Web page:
You know I honestly think that some dogs have this extra sense of some kind...My dog Winston did this twice to me with a complete strangers in the area?? For some reason he was lunging at these men and the hair on his back was up! If I did not have control I really think he would have went after them for some reason...maybe not to bite but certainly to bark!! and be aggressive... He would not stop until on both occasions the person was completely out of site! He has a wonderful lab spirit but something was just not right! I was terrified myself thinking what could have happened if I lost control of the situation....I am thinking of you! I sort of know how you feel..

I think we all know our animals pretty well....I would think of it being more of a fear bite...or a reaction to fear!

Hope you feel better!

Smiley14
February 6th, 2007, 10:22 PM
Oh Meb, I'm so sorry. I actually know exactly what you're going through. The same thing happened with my previous dog, Max. He was a Border Collie/Springer mix and was sweet as pie to everything and everyone the first two years I had him. I got him as a rescue when he was two years old. Around four years old, he suddenly started trying to attack people. It started one day when a friend of mine rang the doorbell. I was holding onto his collar while talking to her in the doorway and he suddenly lunged up and bit on her glove and yanked it off. He didn't get her fingers by some miracle. He had never shown any aggression prior to this and had even met my friend several times prior, so we were shocked. He seemed to be "normal" again after that and seemed just fine around people again, so while it made me nervous and I kept a closer eye on him, it didn't trigger a full alarm for me. A few months went by, we were at a doggie cafe when a toddler came through the front door. He was loose in the back play area and again, without warning, suddenly lunged. Fortunately, I caught him and nothing happened, but it scared me to death. He was never again off leash after that.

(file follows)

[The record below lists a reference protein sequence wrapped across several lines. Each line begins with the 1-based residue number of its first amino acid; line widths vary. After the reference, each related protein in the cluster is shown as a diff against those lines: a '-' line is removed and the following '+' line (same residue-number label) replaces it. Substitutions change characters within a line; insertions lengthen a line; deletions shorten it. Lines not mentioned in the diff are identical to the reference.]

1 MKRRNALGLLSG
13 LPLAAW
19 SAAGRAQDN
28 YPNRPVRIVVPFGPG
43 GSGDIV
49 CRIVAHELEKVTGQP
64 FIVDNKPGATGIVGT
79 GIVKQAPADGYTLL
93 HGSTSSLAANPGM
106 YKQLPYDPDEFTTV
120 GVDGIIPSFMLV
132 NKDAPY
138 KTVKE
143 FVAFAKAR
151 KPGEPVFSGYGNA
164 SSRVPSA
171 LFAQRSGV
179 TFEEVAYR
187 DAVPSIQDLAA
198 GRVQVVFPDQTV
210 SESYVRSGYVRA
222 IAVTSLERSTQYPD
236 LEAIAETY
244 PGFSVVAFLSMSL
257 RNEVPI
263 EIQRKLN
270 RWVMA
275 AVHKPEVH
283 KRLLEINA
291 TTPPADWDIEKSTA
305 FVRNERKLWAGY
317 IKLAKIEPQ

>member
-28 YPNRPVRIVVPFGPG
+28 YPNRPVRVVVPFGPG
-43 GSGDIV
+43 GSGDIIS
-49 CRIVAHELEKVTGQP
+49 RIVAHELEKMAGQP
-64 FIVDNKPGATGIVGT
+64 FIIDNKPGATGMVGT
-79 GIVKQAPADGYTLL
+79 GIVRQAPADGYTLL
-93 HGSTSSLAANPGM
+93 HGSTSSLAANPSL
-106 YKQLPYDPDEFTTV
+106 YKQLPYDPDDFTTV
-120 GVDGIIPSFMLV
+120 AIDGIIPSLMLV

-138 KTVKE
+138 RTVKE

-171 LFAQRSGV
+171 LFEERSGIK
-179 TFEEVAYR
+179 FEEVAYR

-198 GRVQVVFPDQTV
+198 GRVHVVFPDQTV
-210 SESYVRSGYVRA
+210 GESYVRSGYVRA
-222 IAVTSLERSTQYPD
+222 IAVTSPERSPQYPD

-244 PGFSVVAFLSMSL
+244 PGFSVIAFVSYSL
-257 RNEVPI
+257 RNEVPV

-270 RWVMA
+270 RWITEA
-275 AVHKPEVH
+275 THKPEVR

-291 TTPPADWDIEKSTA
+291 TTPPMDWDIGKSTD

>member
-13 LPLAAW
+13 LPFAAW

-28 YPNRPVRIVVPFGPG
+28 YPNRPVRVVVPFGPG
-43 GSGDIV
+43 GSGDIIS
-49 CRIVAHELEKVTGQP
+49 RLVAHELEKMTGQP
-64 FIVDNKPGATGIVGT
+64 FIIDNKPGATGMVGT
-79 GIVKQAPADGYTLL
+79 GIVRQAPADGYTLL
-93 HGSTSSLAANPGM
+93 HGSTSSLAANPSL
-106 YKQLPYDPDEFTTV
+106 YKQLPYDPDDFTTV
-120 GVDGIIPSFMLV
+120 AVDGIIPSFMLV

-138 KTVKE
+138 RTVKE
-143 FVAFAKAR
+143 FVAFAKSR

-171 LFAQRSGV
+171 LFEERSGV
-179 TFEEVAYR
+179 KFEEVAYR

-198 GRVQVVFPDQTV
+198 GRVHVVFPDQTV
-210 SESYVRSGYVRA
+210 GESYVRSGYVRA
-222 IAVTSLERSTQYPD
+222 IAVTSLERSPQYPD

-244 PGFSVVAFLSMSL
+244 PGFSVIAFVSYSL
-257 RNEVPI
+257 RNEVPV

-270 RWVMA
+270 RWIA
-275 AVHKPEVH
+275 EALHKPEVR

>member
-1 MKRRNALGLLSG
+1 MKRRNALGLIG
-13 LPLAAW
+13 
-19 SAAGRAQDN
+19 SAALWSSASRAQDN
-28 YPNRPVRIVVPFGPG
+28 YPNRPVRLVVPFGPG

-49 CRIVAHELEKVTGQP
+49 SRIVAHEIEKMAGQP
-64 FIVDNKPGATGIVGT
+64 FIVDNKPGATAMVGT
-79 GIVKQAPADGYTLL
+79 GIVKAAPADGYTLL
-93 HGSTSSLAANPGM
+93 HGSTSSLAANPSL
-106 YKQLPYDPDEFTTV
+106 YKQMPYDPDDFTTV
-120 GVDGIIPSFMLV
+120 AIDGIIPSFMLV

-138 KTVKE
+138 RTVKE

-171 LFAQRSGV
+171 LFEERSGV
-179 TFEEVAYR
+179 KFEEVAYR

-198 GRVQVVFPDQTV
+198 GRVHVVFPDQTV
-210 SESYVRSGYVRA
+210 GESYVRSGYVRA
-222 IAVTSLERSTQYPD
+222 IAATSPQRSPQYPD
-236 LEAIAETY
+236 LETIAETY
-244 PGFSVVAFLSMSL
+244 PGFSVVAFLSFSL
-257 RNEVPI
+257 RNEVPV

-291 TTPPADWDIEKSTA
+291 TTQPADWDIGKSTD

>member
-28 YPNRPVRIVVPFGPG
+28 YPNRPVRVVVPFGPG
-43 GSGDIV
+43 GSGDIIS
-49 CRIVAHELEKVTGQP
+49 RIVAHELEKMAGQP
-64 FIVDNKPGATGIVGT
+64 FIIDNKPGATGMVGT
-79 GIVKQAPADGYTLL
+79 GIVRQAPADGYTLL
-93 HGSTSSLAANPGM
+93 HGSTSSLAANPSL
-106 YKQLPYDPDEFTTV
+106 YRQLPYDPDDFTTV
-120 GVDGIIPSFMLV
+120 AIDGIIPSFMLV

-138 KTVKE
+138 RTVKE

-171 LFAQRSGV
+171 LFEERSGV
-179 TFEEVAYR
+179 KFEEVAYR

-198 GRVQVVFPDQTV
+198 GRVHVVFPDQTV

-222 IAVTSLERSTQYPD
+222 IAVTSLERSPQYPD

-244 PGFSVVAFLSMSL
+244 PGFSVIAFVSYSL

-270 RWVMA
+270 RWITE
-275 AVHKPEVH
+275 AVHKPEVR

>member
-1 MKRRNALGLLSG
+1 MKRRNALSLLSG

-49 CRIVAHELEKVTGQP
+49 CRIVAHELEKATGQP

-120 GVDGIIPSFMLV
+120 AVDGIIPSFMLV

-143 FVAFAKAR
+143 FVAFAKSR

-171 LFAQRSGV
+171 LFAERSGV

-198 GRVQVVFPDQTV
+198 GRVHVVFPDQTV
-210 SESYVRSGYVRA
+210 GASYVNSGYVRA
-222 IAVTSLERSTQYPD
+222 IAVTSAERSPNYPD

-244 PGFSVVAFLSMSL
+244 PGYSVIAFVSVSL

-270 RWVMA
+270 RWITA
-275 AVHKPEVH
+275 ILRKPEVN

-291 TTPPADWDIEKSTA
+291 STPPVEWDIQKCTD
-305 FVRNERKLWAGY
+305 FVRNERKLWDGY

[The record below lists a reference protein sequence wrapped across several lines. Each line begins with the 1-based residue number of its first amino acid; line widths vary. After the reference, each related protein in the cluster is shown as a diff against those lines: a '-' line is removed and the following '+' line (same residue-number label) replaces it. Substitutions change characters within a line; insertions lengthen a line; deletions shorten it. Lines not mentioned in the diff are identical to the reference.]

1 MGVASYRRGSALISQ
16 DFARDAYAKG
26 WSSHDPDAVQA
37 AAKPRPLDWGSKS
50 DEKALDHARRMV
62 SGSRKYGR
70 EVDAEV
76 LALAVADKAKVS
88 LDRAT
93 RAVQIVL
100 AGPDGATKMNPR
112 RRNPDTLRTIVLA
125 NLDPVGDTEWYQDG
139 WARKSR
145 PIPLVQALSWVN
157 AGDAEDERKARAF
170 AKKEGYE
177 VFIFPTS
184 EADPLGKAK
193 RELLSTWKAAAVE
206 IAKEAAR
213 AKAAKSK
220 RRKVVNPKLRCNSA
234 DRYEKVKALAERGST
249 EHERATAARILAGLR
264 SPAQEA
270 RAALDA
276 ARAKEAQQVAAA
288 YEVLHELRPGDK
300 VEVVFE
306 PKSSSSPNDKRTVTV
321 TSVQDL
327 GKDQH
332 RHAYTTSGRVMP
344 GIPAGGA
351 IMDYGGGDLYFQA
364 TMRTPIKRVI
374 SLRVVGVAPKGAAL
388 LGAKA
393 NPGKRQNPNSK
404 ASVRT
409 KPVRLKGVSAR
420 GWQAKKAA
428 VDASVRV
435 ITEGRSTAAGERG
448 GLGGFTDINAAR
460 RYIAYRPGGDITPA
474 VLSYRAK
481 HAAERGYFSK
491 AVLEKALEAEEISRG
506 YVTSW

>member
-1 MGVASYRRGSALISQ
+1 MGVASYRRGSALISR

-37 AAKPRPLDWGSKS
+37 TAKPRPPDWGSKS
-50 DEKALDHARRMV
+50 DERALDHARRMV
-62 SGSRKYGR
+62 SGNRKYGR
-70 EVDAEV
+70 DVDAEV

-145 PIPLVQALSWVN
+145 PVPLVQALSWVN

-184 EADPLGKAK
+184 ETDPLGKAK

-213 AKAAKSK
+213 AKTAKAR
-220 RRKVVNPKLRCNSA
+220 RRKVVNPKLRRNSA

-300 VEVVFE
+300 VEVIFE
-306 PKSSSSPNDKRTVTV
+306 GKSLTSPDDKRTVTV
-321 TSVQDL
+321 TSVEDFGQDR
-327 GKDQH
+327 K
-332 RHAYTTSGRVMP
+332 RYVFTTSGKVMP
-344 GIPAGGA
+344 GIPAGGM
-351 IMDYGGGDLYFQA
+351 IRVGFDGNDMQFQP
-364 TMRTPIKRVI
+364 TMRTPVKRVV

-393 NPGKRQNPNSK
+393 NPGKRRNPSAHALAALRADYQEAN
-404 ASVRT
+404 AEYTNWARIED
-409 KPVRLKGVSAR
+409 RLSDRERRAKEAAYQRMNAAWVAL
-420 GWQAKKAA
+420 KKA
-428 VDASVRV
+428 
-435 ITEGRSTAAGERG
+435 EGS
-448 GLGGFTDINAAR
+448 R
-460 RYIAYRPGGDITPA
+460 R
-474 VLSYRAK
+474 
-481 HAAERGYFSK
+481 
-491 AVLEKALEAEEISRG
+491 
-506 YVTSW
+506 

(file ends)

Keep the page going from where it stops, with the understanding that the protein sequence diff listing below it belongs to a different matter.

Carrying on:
I worked with several animal behavorists and actually drove him around to some in different states even, trying to find help. I was told to put him down by most of them. I found one wonderful woman in Wisconsin who came all the way to MN to make house calls and she worked with us. She diagnosed him with fearful aggression. It was NEVER aimed at me, but he continued to get progressively worse to the point he would want to attack anyone outside my immediate family. We never did get a cause or find out what triggered it suddenly after two perfect years. They did not think it was springer rage, but just from his body language and nervousness, and from analyziing him in several different environments and situations, she and the vets finally diagnosed him with fearful aggression. He was put on zoloft and it helped calm him, but did not stop him from trying to attack people.

He was kept on a gentle leader or muzzle for all walks, could never go off leash ever again, and had to be locked away in a bedroom with the door actually locked whenever anyone came to the house. I ahd a cedar fence installed around the back fence to protect the neighborhood children as well and he was never outside unattended. I was EXTREMELY careful with him and we managed to find a way to live with it. It broke my heart because he was my baby, and was so perfect with me. No one else got to see him like I did. I got Petey after he passed away and I had some scars I didn't even realize I had, they had developed into such deep seeded instinct for me. It took me a good year to adjust to life with a non-aggressive dog again.